so under the hood is, we basically interview the 100 you see some of the cool unique and prevalent founders in our community just to kind of get their get their story, their their growth, kind of new tactics are unique things they've done to get to this point. And just share the learnings with our community like a lot of people love to learn from other founders like it's, it's personally, where I get most of my learnings is just like people that are three to four years ahead of me like they had the most to teach to me, because they've done it before and they know how things go. So we can kind of dig those learnings out. In a nicely done awesome article, interview format and share them with our community. I think it's super, super value add and we can help a lot of operators who are a few years before them. So yeah, that's what we do. We tried to do try to do two to three per month. Try to mix it up with a lot of different brands and different categories. So we just had on Courtney, the founder of Nori, it's the how to think about Nori, as like your, your iron for your clothes, but in a hair straightener format. It's a really cool product. And she had a really good story. They are a really sizable business and have basically two people behind it and are growing super quickly. We had on staff from Cadence recently, which I'm sure you're aware of they're really awesome product brand similar to Nori and the fact that they're super lean, good story. Innovative disruptive product.
Mariah Parsons 37:19
And we have we had we had her on I had her on the podcast, which was awesome. Unfortunately,
RC Williams 37:23
it didn't get to do that interview one of our bomber Striders did, but I got to edit it. And I was that's like
Mariah Parsons 37:32
you're already there, right? Oh, that's awesome. Okay, yeah. I will say Edit. Wait, another tangent do? Do you like editing? Like post production? Because I it's my least favorite part, but the podcast. So I'm always just, yeah.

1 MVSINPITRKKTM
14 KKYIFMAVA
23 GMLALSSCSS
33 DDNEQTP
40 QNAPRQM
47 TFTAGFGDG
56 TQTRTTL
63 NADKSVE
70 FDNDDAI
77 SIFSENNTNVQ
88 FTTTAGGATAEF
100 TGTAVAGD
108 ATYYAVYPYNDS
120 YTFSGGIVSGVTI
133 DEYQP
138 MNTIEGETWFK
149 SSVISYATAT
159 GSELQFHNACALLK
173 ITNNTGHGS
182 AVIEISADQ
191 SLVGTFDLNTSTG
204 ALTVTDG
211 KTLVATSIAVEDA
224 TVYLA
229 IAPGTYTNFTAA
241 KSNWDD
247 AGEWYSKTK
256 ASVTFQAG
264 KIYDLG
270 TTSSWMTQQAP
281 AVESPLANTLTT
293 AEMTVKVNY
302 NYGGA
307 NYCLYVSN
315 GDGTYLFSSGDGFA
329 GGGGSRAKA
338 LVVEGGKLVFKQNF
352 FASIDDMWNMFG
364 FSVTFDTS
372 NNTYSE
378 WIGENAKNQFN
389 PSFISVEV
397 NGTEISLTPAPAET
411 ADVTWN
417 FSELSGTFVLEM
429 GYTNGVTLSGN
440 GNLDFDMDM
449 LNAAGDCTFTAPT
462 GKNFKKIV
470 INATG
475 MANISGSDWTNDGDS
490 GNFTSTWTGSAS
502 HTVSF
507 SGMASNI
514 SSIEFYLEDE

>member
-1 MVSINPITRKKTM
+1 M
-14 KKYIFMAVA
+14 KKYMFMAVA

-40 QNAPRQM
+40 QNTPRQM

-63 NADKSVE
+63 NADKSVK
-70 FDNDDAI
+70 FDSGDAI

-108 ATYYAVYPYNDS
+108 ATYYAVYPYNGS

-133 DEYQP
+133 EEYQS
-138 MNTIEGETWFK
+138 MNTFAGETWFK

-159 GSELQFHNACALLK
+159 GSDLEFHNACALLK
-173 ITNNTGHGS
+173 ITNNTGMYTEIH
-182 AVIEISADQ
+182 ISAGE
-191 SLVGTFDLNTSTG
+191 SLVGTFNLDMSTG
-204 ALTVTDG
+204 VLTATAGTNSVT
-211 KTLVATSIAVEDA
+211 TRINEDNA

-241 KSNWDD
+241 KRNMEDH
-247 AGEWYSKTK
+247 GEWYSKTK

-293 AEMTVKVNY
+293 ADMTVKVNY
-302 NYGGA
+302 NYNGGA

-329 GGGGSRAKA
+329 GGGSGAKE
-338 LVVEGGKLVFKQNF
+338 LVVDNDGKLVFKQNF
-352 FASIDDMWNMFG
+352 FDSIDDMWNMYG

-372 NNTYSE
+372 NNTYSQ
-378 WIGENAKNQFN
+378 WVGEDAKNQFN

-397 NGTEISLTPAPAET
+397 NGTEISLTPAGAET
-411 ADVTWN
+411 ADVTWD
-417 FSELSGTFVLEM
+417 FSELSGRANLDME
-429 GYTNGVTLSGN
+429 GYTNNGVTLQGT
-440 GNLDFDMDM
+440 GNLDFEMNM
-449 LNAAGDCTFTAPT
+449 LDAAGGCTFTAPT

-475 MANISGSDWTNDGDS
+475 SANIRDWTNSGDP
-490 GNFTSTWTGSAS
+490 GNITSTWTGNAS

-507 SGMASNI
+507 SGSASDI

RC Williams 37:52
I think I have like three in the pipeline that had been in the pipeline for months, just because I don't edit them. But when you get once you get into it, and it's a good story, it makes it go pretty quickly. But just the thought of having to go through a big Google Doc. It's not for me.
Mariah Parsons 38:07
Yeah, yeah, I agree. Okay, cool. Um, okay, awesome. I do know, I think maybe it was an ad or something. But the nori brand like a while ago, I actually have it on my Christmas list. So that's fun. But that's awesome that you get to chat with founders. Same. You know, I would probably say the same thing here. With our founder side of the branch, or our brand side of the branch of getting brand side of the podcast, my God, I'm getting to chat with different people and learning. So what's like, I guess what's, has there been anything consistently across the different under the hood episodes that you've been able to either be a part of, or to edit? That always seems to stick out? Like one example for me as founders, just kind of having to, like stumbled through it in the early days of just try some things out? I forget the exact words that you use, but just like getting skin in the game. Are there any? Is there anything that you've personally taken from the founders? That is a consistent pattern between, you know, these different industries, these different leaders in space?
RC Williams 39:15